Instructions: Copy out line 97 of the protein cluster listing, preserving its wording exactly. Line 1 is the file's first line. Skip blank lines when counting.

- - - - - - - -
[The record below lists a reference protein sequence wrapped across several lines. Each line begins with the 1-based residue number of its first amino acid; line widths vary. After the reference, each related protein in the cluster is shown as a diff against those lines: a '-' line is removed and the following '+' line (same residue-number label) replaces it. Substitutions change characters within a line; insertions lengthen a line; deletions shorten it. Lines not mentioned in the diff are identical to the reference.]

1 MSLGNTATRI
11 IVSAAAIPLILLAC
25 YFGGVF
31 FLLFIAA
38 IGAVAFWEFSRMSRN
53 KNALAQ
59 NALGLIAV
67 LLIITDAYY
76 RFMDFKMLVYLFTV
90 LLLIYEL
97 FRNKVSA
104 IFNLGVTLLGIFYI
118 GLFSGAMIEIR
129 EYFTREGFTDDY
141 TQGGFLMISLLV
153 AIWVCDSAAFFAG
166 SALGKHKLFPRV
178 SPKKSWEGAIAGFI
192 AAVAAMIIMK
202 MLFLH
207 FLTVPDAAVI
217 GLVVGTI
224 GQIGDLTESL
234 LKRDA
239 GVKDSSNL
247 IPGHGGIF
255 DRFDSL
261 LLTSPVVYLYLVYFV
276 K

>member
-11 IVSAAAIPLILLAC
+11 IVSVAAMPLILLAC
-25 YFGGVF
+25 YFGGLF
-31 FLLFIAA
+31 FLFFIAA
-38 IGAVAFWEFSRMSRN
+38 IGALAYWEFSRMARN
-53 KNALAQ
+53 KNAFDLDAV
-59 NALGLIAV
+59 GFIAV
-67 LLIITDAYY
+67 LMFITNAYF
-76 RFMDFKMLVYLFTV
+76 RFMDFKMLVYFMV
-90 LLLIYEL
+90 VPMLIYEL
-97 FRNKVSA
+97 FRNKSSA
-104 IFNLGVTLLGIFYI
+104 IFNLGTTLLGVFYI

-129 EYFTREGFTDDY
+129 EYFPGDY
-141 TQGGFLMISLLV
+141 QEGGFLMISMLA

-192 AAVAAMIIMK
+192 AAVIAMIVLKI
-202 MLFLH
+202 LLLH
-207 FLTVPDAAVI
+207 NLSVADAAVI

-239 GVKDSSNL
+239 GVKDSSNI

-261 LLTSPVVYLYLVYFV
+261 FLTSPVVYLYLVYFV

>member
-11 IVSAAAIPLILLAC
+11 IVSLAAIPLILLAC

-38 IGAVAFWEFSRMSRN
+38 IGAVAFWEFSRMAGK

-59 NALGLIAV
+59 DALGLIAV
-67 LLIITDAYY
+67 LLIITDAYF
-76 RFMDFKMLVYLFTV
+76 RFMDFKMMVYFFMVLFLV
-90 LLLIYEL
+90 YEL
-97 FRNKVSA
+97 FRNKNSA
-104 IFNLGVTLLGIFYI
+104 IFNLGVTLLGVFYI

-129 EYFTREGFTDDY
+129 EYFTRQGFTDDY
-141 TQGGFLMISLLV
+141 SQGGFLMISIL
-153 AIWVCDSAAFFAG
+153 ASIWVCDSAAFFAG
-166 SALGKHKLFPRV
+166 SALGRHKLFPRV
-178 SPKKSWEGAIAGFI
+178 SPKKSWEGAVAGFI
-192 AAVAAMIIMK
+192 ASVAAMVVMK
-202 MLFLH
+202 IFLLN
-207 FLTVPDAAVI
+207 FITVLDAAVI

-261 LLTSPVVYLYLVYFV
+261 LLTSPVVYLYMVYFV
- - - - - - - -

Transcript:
-202 MLFLH